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The Seattle Times Extra Copyright © 1997 The Seattle Times Company
Sunday, Sept. 21, 1997

Tuiasosopo provides a reminder: All dreams of glory need not die

The hope for a national championship is gone. Nebraska dragged the dream up and down Husky Stadium yesterday, bigger, stronger and more prepared than Washington, just as Notre Dame was a year ago.

What chance there was vanished in a specious decision by UW Coach Jim Lambright to try an onside kick after the Huskies had drawn to seven points down early in third quarter.

Randy Jones kicked the ball out of bounds. Even if he hadn't, the lob intended for Tony Parrish would have been contested. Nebraska was ready; trickery wouldn't beat tradition.

But if the game said again that the Huskies still aren't ready to slug it out with the country's most mature programs, it did answer the question: What happens if Brock Huard gets hurt?

What was believed to be the weakest link on this team appears to be a strength. For this season and those to come.

The day was a contradiction. Dismal for the Huskies, brilliant for the Northwest, boats stacked on the blue waters of Lake Washington as if it were the parking lot at Northgate.

But if the national championship faded, the Rose Bowl somehow looked more attainable. A reserve quarterback who can really play makes that kind of difference.

Marques Tuiasosopo was extraordinary in the three quarters he commanded the Huskies in relief of Huard. He threw for 270 yards and two touchdowns. He gave Washington a reason to win the game, not lose it.

He is a freshman who has yet to attend his first class. A year ago he was running a wishbone offense at Woodinville High School in which he never threw more than 10 passes a game.

Huard was hurt when Nebraska defensive end Grant Wistrom tackled him around the ankle. Huard stopped short of saying the tackle and twist were against the rules, but left the impression they might have been.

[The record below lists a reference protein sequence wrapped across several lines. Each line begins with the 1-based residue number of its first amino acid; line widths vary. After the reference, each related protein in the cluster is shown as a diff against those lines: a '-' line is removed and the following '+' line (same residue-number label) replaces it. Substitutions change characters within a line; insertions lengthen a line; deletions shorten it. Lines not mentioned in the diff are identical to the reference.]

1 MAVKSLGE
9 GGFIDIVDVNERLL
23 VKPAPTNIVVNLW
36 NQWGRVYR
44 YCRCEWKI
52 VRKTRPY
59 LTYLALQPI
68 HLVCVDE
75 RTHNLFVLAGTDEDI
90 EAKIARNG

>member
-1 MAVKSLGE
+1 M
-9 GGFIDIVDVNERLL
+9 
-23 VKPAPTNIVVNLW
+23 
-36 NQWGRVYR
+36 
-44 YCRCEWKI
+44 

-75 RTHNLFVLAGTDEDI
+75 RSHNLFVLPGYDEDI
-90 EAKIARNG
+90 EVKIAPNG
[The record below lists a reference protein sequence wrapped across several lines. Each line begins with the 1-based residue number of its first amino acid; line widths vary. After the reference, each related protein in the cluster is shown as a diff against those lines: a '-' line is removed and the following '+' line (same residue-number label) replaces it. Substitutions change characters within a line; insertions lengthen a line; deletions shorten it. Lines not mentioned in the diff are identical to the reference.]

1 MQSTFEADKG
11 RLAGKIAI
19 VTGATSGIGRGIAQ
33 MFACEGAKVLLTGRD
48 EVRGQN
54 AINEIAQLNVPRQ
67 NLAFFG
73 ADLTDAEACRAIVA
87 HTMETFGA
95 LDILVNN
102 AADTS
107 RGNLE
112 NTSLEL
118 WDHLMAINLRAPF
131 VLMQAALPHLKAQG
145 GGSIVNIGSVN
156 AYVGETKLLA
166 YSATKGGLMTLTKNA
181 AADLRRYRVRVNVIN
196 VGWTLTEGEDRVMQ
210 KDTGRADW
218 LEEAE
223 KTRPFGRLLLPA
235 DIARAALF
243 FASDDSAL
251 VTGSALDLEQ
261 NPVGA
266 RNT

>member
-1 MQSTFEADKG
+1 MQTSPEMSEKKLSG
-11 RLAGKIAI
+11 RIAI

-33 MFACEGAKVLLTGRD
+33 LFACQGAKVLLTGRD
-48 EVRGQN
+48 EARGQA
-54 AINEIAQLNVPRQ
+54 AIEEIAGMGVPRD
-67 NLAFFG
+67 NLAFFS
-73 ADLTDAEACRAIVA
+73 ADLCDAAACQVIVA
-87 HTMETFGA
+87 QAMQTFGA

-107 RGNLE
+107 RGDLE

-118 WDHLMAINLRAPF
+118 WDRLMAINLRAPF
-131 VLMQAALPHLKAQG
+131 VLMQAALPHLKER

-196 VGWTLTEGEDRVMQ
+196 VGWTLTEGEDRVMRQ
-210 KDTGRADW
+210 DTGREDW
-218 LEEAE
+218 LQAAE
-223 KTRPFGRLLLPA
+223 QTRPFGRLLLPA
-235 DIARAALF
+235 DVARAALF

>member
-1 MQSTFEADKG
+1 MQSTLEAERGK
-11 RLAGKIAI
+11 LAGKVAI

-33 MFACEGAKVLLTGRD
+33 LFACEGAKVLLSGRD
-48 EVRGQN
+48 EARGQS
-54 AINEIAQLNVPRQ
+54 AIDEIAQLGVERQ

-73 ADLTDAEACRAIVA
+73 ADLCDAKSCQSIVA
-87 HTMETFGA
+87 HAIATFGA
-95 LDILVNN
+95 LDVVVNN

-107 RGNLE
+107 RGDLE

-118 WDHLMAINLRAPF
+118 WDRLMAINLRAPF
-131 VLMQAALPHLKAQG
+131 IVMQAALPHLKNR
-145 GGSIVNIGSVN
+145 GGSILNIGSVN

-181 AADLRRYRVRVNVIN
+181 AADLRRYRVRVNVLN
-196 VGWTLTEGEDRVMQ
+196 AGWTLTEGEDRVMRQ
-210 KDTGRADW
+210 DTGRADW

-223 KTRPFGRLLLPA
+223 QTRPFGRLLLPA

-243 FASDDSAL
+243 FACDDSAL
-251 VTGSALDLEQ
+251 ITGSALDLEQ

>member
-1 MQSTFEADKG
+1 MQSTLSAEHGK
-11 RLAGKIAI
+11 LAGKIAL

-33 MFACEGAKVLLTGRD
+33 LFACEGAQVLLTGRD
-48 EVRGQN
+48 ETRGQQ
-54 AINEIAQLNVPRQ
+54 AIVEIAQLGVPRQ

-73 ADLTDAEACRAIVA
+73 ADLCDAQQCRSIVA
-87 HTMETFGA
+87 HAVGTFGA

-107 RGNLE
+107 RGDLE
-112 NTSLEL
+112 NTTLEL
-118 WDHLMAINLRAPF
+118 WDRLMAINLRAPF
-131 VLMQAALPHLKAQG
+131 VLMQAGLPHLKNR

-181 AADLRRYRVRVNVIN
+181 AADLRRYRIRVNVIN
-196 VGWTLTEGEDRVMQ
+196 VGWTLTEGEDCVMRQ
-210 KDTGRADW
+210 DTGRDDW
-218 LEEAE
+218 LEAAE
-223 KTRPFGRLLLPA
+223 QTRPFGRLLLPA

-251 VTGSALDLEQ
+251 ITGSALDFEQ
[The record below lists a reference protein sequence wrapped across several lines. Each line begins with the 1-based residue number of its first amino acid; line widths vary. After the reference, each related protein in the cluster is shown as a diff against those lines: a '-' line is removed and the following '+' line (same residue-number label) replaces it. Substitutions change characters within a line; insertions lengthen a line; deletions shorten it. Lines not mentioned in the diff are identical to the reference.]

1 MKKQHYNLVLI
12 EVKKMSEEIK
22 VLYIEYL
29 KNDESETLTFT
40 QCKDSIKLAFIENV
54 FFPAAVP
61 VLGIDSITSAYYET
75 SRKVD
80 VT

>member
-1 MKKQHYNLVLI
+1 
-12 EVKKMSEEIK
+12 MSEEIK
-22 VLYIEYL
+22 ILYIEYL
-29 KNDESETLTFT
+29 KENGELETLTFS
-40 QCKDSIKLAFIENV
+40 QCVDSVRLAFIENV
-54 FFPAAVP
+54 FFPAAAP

In any event, behind 14-0 and without the antidote to Nebraska's power - the passing of Brock Huard - the Huskies appeared to be in for the same annihilation they got at Notre Dame.

Could Tuiasosopo handle a rush that had taken out Huard? Could he, after all, throw farther than 10 yards down the field? Might this situation destroy him for not just an afternoon, but a career?

On his second pass, he split the Nebraska defense on a pass to Jerome Pathon for 41 yards. He threw it from Washington's 17-yard line.

The next series he went deep again, 36 yards to Pathon, who made a heroic catch, and then came back on the next play for a touchdown to tight end Cam Cleeland. The ball was thrown down the middle, between defenders, a kind of pass Johnny Unitas, not an 18-year-old freshman, dared make.

This wasn't the way it was supposed to be.

No one questioned his athletic ability, but most colleges across the country recruited Tuiasosopo as a safety. In June, he played in a national all-star game in Florida. As a safety.

"I asked about playing quarterback," he said, "but they were set."

The quarterbacks were Drew Miller of Tacoma, who went to BYU, and Edmund Stansbury of El Paso, Texas, who went to UCLA.

"Defensive back came naturally to me," said Tuiasosopo, "but I loved the quarterback position. I wanted to give it a try."

The decision came down to Washington or UCLA, his father's school. Both recruited him as a quarterback.

"In our summer camp," said Bill Diedrick, the UW quarterback coach, "I saw a good motion, a fine release and an ability to make good decisions. What else are you looking for in a quarterback?"

In a surprise, Tuiasosopo moved ahead of Jon Minter in the fall camp, even though Minter had spent a season, a spring and two weeks of practice for the Holiday Bowl preparing to be the backup.

"It was Marques' presence," said Diedrick. "And his efficiency. In some areas he was ahead of Brock."

Tuiasosopo has the lineage. His father, Mano, played for the Seahawks and the 49ers as a defensive lineman. His sister, Leslie, is on the UW volleyball team. Then there is younger brother, Zach, a sophomore tight end at Woodinville whom Marques contends is better than he is.

The Tuiasosopo roots go deep into an athletic soil that produced Terry Tautolo at UCLA, Jesse Sapolu of the 49ers, '50s star Johnny Olszewski at Cal, even UW hopeful Toalei Mulitauaopele and his sister, Stanford basketball star Naomi.

"That's part of his past," said Diedrick. "It's like being a coach's son."

The Huskies expect to get Huard back for the game in two weeks here against Arizona State.

But no longer he is the one player they couldn't lose this season and win a Pac-10 title. The Rose Bowl remains, even if its outcome might not be for a national championship.

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